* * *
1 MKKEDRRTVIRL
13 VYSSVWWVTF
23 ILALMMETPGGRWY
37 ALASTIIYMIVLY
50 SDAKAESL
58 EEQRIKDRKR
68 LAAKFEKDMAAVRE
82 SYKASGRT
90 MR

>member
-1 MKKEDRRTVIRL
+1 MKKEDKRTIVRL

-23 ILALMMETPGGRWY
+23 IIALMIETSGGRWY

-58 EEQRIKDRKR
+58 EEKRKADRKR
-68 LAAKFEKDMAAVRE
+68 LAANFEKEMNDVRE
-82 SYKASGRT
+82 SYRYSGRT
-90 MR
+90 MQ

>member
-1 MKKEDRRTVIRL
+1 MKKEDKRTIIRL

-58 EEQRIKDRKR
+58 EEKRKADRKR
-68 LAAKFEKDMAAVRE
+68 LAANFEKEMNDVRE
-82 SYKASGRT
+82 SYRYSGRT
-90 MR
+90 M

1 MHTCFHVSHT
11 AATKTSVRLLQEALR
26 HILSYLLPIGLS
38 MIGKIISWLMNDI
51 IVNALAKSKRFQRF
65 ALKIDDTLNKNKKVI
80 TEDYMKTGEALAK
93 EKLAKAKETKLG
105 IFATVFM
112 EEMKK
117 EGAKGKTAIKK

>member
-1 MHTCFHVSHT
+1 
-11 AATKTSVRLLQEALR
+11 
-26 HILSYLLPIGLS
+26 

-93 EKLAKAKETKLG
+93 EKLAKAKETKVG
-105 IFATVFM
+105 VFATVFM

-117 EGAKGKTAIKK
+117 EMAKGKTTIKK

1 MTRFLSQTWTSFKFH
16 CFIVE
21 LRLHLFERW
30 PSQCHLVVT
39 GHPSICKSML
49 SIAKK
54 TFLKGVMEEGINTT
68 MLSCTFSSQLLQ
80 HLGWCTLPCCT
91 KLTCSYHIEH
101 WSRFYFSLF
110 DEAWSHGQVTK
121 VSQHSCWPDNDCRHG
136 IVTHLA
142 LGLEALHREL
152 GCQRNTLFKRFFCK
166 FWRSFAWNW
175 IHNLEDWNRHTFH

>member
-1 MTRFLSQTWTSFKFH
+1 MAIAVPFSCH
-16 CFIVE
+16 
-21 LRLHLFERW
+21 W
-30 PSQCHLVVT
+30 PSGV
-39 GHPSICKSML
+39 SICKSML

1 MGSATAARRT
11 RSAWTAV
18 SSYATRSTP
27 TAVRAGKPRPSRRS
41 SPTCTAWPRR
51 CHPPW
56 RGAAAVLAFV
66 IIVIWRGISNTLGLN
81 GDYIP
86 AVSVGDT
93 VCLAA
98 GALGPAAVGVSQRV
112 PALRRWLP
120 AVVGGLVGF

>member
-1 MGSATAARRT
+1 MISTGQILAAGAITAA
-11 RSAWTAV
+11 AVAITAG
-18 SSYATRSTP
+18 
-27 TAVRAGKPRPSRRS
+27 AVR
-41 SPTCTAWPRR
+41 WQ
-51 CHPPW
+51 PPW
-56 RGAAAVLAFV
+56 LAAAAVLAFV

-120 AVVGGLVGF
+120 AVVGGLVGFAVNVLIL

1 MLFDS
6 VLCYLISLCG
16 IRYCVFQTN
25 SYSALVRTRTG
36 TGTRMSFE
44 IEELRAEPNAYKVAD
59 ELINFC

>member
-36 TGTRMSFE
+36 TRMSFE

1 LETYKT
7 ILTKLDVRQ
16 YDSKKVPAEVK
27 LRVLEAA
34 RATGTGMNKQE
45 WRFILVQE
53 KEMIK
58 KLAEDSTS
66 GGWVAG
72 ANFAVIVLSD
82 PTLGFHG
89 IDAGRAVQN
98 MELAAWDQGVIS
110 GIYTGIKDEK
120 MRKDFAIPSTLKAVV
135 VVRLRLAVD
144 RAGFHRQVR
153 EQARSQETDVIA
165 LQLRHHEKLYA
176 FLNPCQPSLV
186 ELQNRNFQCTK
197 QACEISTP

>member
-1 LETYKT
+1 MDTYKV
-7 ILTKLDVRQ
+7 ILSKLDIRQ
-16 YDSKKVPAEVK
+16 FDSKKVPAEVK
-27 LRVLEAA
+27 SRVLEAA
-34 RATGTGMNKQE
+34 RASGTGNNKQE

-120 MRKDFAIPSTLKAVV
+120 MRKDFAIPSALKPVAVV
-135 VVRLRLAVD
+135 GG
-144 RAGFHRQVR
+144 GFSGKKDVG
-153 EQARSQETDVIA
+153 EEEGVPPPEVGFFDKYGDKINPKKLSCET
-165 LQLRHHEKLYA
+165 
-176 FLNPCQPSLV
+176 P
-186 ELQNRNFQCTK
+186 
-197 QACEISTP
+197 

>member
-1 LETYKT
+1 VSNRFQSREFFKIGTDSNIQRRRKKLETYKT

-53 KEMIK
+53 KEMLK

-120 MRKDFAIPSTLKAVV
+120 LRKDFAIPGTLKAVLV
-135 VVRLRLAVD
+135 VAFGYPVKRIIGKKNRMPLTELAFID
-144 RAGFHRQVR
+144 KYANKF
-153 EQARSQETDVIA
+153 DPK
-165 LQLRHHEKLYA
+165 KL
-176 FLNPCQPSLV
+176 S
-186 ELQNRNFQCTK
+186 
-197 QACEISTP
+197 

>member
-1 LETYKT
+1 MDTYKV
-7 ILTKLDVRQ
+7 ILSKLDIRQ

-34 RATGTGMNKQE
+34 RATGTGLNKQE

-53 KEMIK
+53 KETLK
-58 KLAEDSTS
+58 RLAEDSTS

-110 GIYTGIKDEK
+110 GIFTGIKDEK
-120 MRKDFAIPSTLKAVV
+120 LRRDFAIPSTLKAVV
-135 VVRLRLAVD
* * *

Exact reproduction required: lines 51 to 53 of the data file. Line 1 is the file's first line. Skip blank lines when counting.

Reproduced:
+26 

-93 EKLAKAKETKLG
+93 EKLAKAKETKVG